Chinchillas live high in the Andes Mountains, on peaks as tall as 16,500 feet. They are nocturnal and hide out in rock crevices during the day. Quick and agile, they are strong jumpers and can leap out of the way when they sense danger nearby. Chinchillas live in colonies that can range from just a few individuals to more than 100. Members of the colony communicate through a range of vocalizations.
Chinchillas are herbivores and eat any available vegetation. When eating, they sit upright and hold their food in their forepaws. They prefer grass and seeds but will occasionally eat insects and eggs.
Chinchillas have a long gestation period compared to other rodents of their size. Mothers are pregnant for three to four months, and typically have two litters per year. There are usually two or three in each brood, but there can be as many as six. Young weigh just over one ounce at birth. They nurse for about two months, and then strike out on their own. By eight months old, they are considered adults. Domesticated chinchillas can live for up to 20 years, but a lifespan of 10 years is probably more typical in the wild.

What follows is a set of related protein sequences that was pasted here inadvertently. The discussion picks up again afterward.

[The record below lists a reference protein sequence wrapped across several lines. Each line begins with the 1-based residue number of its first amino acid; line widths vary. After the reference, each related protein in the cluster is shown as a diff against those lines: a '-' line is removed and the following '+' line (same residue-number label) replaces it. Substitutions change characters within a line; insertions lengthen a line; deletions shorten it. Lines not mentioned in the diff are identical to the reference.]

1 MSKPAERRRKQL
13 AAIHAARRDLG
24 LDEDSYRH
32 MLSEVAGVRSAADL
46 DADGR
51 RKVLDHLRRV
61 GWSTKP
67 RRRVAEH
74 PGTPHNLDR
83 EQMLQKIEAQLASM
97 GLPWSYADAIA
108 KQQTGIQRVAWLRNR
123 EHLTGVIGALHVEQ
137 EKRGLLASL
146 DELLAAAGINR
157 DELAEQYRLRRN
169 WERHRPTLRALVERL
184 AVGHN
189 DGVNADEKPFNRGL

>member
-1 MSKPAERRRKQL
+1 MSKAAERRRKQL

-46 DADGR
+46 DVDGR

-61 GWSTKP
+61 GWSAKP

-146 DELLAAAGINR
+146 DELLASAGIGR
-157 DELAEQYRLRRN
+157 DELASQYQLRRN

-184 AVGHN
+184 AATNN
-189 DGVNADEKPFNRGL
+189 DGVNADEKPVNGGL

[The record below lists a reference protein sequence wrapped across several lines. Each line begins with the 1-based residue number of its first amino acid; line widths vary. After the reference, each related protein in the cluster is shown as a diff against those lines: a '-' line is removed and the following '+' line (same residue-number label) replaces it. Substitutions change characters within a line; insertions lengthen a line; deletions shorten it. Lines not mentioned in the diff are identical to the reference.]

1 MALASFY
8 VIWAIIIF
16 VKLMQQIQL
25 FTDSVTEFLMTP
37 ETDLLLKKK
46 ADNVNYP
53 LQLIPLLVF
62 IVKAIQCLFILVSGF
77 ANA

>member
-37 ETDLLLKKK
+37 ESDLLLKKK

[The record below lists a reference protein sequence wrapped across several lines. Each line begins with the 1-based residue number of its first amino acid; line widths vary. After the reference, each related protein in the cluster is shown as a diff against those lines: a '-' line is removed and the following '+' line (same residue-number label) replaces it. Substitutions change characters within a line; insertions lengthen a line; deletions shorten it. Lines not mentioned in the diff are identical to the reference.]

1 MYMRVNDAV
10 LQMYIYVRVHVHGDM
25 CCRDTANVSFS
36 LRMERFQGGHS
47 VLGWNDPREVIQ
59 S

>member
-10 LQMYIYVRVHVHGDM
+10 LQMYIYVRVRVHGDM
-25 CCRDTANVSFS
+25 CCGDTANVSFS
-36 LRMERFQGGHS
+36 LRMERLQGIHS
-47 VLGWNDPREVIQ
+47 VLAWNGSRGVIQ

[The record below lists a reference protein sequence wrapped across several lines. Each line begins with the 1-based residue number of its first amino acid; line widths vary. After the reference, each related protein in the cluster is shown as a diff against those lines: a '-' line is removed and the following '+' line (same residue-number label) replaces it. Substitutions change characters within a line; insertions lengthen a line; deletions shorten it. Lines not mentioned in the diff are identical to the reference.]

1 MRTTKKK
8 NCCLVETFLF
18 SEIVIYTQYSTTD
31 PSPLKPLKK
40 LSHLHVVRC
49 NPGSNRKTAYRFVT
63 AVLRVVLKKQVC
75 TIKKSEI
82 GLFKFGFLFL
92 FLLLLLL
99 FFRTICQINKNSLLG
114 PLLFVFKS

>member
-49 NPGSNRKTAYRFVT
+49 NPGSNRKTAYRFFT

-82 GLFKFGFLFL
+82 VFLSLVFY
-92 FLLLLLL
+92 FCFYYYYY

Some of My Neighbors
Andean condor, guanaco, cougar, hawks, skunks, foxes
Population Status & Threats
Hunters have long prized the chinchilla for its thick pelt. In the early 20th century, as many as 500,000 chinchilla skins were exported from Chile annually. As a consequence, chinchilla populations crashed and have yet to recover. Today, in spite of protection measures, the species is considered critically endangered. Ongoing threats include illegal hunting and the destruction of its habitat, caused by livestock grazing, mining, and firewood extraction.
WCS Conservation Efforts
WCS works in the central Andes with local community members to strengthen the management of protected areas and introduce strategies that conserve important wildlife habitat.